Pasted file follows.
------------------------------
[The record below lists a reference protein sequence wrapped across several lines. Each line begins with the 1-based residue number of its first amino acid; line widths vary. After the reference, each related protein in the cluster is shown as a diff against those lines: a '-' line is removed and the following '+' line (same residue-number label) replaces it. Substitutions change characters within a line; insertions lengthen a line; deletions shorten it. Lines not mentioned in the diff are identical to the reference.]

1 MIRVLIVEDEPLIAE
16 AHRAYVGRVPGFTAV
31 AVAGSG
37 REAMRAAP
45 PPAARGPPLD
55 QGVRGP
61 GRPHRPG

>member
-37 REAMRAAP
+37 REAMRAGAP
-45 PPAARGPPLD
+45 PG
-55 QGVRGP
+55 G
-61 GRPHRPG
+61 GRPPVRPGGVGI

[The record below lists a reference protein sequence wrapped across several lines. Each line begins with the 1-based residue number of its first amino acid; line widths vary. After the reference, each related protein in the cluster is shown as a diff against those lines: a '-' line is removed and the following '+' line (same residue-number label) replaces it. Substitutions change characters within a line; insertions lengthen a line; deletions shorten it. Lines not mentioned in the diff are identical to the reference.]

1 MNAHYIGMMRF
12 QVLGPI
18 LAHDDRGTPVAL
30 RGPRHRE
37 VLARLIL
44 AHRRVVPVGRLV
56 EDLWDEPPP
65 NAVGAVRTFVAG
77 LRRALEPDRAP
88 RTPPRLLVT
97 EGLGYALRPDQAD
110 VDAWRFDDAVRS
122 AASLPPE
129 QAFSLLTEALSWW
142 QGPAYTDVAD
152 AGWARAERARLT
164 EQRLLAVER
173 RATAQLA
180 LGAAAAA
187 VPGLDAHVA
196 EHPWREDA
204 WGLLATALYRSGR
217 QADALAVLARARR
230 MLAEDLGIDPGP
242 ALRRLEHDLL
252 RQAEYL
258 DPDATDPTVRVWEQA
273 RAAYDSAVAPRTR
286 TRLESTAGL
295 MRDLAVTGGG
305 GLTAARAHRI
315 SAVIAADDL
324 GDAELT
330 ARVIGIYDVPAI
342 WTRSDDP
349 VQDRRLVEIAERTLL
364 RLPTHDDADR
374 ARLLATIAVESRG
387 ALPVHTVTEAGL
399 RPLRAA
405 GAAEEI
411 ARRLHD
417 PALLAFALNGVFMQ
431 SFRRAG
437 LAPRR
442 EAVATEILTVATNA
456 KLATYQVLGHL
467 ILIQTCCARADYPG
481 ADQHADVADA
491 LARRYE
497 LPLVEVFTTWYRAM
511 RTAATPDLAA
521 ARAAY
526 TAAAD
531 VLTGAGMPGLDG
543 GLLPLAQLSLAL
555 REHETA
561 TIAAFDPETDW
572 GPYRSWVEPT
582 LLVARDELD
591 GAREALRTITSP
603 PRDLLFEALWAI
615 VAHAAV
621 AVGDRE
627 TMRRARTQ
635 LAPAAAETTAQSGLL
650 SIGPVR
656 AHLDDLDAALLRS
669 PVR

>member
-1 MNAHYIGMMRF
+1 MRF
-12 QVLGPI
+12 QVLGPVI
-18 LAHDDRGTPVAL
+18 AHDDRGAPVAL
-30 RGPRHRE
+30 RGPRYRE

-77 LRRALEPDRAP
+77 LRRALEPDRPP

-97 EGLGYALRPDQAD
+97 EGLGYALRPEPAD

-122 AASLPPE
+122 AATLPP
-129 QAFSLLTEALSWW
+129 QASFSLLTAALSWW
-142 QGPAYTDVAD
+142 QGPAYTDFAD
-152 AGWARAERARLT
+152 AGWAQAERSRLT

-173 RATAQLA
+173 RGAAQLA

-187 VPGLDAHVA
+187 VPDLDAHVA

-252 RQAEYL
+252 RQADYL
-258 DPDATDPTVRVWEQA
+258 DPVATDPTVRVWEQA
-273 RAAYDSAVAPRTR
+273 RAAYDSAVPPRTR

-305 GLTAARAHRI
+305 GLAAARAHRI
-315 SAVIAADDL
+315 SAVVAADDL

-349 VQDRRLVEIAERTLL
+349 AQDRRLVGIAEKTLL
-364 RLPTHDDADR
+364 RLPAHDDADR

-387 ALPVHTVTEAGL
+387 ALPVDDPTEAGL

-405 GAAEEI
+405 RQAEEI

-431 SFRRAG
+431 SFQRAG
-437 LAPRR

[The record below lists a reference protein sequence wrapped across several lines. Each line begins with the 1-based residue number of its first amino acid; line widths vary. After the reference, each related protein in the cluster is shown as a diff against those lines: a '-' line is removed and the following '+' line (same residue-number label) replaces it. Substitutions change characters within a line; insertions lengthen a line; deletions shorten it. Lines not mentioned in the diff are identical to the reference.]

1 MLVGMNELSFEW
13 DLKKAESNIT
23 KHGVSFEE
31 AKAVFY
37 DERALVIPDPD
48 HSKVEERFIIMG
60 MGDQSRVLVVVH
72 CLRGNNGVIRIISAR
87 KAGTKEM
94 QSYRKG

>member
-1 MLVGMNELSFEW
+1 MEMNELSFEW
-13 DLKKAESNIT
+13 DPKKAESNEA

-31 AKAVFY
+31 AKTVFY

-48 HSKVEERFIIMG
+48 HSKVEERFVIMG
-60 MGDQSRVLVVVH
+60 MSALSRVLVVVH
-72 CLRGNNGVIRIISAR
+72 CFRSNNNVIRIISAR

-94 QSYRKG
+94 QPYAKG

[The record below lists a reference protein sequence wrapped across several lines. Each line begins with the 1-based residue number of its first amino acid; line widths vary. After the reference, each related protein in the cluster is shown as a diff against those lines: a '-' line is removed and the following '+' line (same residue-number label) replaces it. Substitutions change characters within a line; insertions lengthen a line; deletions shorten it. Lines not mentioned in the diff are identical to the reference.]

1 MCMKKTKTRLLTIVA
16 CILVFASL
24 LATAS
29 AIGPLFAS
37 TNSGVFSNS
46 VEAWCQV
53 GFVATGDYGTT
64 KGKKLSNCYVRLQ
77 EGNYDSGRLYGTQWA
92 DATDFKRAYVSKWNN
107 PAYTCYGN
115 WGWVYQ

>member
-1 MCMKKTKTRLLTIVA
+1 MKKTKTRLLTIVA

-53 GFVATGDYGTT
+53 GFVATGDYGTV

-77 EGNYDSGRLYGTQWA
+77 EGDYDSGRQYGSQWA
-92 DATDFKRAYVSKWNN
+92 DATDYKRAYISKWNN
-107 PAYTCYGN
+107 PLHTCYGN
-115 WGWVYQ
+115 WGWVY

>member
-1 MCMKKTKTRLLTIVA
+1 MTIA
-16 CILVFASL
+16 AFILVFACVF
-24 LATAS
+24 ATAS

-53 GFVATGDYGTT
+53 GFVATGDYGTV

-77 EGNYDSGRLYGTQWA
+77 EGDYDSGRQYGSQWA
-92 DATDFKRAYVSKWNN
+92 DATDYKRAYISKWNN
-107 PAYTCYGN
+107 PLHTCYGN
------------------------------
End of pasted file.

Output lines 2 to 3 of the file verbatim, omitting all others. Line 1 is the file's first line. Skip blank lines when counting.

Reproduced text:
1 MIRVLIVEDEPLIAE
16 AHRAYVGRVPGFTAV